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A systematic review of the processes used to link clinical trial registrations to their published results

Overview of attention for article published in Systematic Reviews, July 2017
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About this Attention Score

  • In the top 5% of all research outputs scored by Altmetric
  • High Attention Score compared to outputs of the same age (93rd percentile)
  • High Attention Score compared to outputs of the same age and source (81st percentile)

Mentioned by

blogs
1 blog
twitter
55 tweeters
googleplus
1 Google+ user

Citations

dimensions_citation
12 Dimensions

Readers on

mendeley
21 Mendeley
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1 CiteULike
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Title
A systematic review of the processes used to link clinical trial registrations to their published results
Published in
Systematic Reviews, July 2017
DOI 10.1186/s13643-017-0518-3
Pubmed ID
Authors

Rabia Bashir, Florence T. Bourgeois, Adam G. Dunn

Abstract

Studies measuring the completeness and consistency of trial registration and reporting rely on linking registries with bibliographic databases. In this systematic review, we quantified the processes used to identify these links. PubMed and Embase databases were searched from inception to May 2016 for studies linking trial registries with bibliographic databases. The processes used to establish these links were categorised as automatic when the registration identifier was available in the bibliographic database or publication, or manual when linkage required inference or contacting of trial investigators. The number of links identified by each process was extracted where available. Linear regression was used to determine whether the proportions of links available via automatic processes had increased over time. In 43 studies that examined cohorts of registry entries, 24 used automatic and manual processes to find articles; 3 only automatic; and 11 only manual (5 did not specify). Twelve studies reported results for both manual and automatic processes and showed that a median of 23% (range from 13 to 42%) included automatic links to articles, while 17% (range from 5 to 42%) of registry entries required manual processes to find articles. There was no evidence that the proportion of registry entries with automatic links had increased (R (2) = 0.02, p = 0.36). In 39 studies that examined cohorts of articles, 21 used automatic and manual processes; 9 only automatic; and 2 only manual (7 did not specify). Sixteen studies reported numbers for automatic and manual processes and indicated that a median of 49% (range from 8 to 97%) of articles had automatic links to registry entries, and 10% (range from 0 to 28%) required manual processes to find registry entries. There was no evidence that the proportion of articles with automatic links to registry entries had increased (R (2) = 0.01, p = 0.73). The linkage of trial registries to their corresponding publications continues to require extensive manual processes. We did not find that the use of automatic linkage has increased over time. Further investigation is needed to inform approaches that will ensure publications are properly linked to trial registrations, thus enabling efficient monitoring of trial reporting.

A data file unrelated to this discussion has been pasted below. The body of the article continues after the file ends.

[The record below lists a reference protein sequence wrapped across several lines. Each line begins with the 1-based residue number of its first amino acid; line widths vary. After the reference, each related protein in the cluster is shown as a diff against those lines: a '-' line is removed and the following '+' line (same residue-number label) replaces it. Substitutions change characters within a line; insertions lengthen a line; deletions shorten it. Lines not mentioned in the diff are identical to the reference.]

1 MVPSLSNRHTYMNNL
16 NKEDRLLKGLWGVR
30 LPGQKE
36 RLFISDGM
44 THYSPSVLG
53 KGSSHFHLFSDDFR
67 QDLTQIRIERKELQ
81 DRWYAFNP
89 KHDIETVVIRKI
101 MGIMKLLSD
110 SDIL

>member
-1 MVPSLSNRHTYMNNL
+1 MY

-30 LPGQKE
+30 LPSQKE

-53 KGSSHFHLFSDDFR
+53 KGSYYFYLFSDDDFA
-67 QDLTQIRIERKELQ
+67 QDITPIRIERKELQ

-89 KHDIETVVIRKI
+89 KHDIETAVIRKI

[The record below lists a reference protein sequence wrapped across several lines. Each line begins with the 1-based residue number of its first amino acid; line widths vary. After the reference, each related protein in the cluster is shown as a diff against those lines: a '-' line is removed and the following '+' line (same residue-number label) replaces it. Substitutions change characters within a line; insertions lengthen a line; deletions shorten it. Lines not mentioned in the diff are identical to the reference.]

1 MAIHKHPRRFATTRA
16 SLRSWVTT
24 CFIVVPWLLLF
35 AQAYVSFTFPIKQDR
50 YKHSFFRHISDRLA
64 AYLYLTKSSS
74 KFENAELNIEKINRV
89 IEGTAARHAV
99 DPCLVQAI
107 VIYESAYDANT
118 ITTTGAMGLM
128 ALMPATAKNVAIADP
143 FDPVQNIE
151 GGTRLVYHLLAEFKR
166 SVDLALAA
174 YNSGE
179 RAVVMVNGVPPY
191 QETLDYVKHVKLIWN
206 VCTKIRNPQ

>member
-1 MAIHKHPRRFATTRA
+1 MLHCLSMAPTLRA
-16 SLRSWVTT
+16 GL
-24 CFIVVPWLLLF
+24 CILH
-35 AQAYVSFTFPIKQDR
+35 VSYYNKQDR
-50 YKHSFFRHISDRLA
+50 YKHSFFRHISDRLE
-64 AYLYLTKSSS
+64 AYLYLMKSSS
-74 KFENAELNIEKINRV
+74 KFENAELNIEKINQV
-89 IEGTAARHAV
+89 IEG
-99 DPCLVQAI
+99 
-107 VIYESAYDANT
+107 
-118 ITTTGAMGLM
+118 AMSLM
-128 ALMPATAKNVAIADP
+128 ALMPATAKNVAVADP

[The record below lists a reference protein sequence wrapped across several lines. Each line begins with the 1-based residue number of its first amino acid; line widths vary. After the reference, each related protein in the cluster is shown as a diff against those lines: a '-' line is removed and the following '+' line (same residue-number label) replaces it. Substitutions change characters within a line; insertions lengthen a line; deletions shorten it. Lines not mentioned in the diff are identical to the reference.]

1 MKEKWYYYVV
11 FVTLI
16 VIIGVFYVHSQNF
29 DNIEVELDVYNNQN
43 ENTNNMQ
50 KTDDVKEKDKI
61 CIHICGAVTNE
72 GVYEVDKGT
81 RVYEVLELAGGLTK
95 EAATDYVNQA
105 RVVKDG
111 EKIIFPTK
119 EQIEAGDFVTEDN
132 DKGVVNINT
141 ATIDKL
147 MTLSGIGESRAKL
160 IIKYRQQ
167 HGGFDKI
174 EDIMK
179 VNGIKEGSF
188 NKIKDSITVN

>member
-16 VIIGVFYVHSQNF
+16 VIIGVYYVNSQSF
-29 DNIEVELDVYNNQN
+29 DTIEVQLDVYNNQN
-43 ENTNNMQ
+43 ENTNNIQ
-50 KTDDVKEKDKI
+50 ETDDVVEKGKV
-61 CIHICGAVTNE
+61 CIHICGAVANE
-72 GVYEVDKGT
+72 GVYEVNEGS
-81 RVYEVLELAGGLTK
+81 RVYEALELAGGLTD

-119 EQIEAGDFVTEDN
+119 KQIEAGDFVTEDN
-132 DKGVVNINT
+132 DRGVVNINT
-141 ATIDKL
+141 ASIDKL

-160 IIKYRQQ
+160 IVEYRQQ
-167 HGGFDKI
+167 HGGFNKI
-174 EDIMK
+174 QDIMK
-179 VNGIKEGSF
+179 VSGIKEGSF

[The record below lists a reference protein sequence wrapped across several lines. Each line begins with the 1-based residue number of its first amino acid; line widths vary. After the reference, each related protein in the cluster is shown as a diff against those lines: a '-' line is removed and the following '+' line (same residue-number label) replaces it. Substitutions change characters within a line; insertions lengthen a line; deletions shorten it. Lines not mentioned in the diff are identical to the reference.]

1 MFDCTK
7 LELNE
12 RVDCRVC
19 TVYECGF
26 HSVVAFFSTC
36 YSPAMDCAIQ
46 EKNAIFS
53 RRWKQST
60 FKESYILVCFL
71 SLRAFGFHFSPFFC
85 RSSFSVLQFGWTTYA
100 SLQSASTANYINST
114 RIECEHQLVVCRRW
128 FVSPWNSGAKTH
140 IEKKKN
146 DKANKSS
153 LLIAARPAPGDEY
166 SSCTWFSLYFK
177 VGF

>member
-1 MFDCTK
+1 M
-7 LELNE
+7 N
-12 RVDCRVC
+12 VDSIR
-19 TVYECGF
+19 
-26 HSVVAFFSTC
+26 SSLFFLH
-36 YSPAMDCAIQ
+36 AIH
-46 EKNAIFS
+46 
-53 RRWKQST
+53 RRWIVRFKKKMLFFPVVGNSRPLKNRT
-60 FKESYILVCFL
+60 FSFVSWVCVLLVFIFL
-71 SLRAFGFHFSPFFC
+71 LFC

Twitter Demographics

The data shown below were collected from the profiles of 55 tweeters who shared this research output. Click here to find out more about how the information was compiled.

Mendeley readers

The data shown below were compiled from readership statistics for 21 Mendeley readers of this research output. Click here to see the associated Mendeley record.

Geographical breakdown

Country Count As %
Unknown 21 100%

Demographic breakdown

Readers by professional status Count As %
Other 4 19%
Researcher 4 19%
Unspecified 2 10%
Librarian 2 10%
Student > Bachelor 2 10%
Other 7 33%
Readers by discipline Count As %
Medicine and Dentistry 10 48%
Unspecified 5 24%
Biochemistry, Genetics and Molecular Biology 2 10%
Agricultural and Biological Sciences 1 5%
Mathematics 1 5%
Other 2 10%

Attention Score in Context

This research output has an Altmetric Attention Score of 37. This is our high-level measure of the quality and quantity of online attention that it has received. This Attention Score, as well as the ranking and number of research outputs shown below, was calculated when the research output was last mentioned on 24 October 2018.
All research outputs
#414,958
of 12,857,464 outputs
Outputs from Systematic Reviews
#76
of 1,075 outputs
Outputs of similar age
#17,005
of 262,584 outputs
Outputs of similar age from Systematic Reviews
#6
of 32 outputs
Altmetric has tracked 12,857,464 research outputs across all sources so far. Compared to these this one has done particularly well and is in the 96th percentile: it's in the top 5% of all research outputs ever tracked by Altmetric.
So far Altmetric has tracked 1,075 research outputs from this source. They typically receive a lot more attention than average, with a mean Attention Score of 11.8. This one has done particularly well, scoring higher than 92% of its peers.
Older research outputs will score higher simply because they've had more time to accumulate mentions. To account for age we can compare this Altmetric Attention Score to the 262,584 tracked outputs that were published within six weeks on either side of this one in any source. This one has done particularly well, scoring higher than 93% of its contemporaries.
We're also able to compare this research output to 32 others from the same source and published within six weeks on either side of this one. This one has done well, scoring higher than 81% of its contemporaries.